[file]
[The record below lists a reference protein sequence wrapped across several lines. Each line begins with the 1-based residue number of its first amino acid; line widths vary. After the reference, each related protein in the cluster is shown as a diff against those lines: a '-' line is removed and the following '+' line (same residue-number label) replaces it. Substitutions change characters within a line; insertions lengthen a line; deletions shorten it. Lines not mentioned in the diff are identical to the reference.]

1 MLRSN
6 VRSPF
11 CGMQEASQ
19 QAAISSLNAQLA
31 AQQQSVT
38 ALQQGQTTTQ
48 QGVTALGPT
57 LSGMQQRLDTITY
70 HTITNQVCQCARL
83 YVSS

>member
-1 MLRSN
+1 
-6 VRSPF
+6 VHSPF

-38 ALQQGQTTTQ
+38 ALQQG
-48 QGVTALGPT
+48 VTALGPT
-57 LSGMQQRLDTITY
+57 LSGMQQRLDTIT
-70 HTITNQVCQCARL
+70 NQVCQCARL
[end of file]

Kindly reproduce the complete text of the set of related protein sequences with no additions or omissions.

[The record below lists a reference protein sequence wrapped across several lines. Each line begins with the 1-based residue number of its first amino acid; line widths vary. After the reference, each related protein in the cluster is shown as a diff against those lines: a '-' line is removed and the following '+' line (same residue-number label) replaces it. Substitutions change characters within a line; insertions lengthen a line; deletions shorten it. Lines not mentioned in the diff are identical to the reference.]

1 MLRSN
6 VRSPF
11 CGMQEASQ
19 QAAISSLNAQLA
31 AQQQSVT
38 ALQQGQTTTQ
48 QGVTALGPT
57 LSGMQQRLDTITY
70 HTITNQVCQCARL
83 YVSS

>member
-1 MLRSN
+1 
-6 VRSPF
+6 VHSPF

-38 ALQQGQTTTQ
+38 ALQQG
-48 QGVTALGPT
+48 VTALGPT
-57 LSGMQQRLDTITY
+57 LSGMQQRLDTIT
-70 HTITNQVCQCARL
+70 NQVCQCARL